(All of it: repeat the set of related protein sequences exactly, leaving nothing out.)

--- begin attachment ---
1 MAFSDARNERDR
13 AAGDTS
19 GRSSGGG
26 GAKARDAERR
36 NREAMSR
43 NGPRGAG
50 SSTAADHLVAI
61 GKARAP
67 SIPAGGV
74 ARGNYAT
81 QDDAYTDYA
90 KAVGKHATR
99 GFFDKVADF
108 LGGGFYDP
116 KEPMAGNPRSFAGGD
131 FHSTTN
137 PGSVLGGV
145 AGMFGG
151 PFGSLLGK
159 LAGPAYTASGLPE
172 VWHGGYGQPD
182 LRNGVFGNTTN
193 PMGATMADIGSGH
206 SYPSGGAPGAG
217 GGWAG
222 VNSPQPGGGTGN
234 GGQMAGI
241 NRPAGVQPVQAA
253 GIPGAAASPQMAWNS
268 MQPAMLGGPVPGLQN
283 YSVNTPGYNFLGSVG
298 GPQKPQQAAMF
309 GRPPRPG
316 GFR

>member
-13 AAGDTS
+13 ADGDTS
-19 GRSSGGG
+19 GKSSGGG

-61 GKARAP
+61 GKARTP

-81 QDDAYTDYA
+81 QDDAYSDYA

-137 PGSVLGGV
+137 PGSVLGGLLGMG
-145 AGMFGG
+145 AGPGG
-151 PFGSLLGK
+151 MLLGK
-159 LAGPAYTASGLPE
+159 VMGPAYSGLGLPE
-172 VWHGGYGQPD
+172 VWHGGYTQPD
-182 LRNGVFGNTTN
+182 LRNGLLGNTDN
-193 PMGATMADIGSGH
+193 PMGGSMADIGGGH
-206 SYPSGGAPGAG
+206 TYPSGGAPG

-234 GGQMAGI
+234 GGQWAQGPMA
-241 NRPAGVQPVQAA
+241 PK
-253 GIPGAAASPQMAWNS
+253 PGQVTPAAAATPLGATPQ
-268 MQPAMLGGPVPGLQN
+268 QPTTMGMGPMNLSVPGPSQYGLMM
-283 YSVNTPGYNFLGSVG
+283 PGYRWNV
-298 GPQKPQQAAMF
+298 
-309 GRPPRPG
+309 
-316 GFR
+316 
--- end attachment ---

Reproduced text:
1 MAFSDARNERDR
13 AAGDTS
19 GRSSGGG
26 GAKARDAERR
36 NREAMSR
43 NGPRGAG
50 SSTAADHLVAI
61 GKARAP
67 SIPAGGV
74 ARGNYAT
81 QDDAYTDYA
90 KAVGKHATR
99 GFFDKVADF
108 LGGGFYDP
116 KEPMAGNPRSFAGGD
131 FHSTTN
137 PGSVLGGV
145 AGMFGG
151 PFGSLLGK
159 LAGPAYTASGLPE
172 VWHGGYGQPD
182 LRNGVFGNTTN
193 PMGATMADIGSGH
206 SYPSGGAPGAG
217 GGWAG
222 VNSPQPGGGTGN
234 GGQMAGI
241 NRPAGVQPVQAA
253 GIPGAAASPQMAWNS
268 MQPAMLGGPVPGLQN
283 YSVNTPGYNFLGSVG
298 GPQKPQQAAMF
309 GRPPRPG
316 GFR

>member
-13 AAGDTS
+13 ADGDTS
-19 GRSSGGG
+19 GKSSGGG

-61 GKARAP
+61 GKARTP

-81 QDDAYTDYA
+81 QDDAYSDYA

-137 PGSVLGGV
+137 PGSVLGGLLGMG
-145 AGMFGG
+145 AGPGG
-151 PFGSLLGK
+151 MLLGK
-159 LAGPAYTASGLPE
+159 VMGPAYSGLGLPE
-172 VWHGGYGQPD
+172 VWHGGYTQPD
-182 LRNGVFGNTTN
+182 LRNGLLGNTDN
-193 PMGATMADIGSGH
+193 PMGGSMADIGGGH
-206 SYPSGGAPGAG
+206 TYPSGGAPG

-234 GGQMAGI
+234 GGQWAQGPMA
-241 NRPAGVQPVQAA
+241 PK
-253 GIPGAAASPQMAWNS
+253 PGQVTPAAAATPLGATPQ
-268 MQPAMLGGPVPGLQN
+268 QPTTMGMGPMNLSVPGPSQYGLMM
-283 YSVNTPGYNFLGSVG
+283 PGYRWNV
-298 GPQKPQQAAMF
+298 
-309 GRPPRPG
+309 
-316 GFR
+316 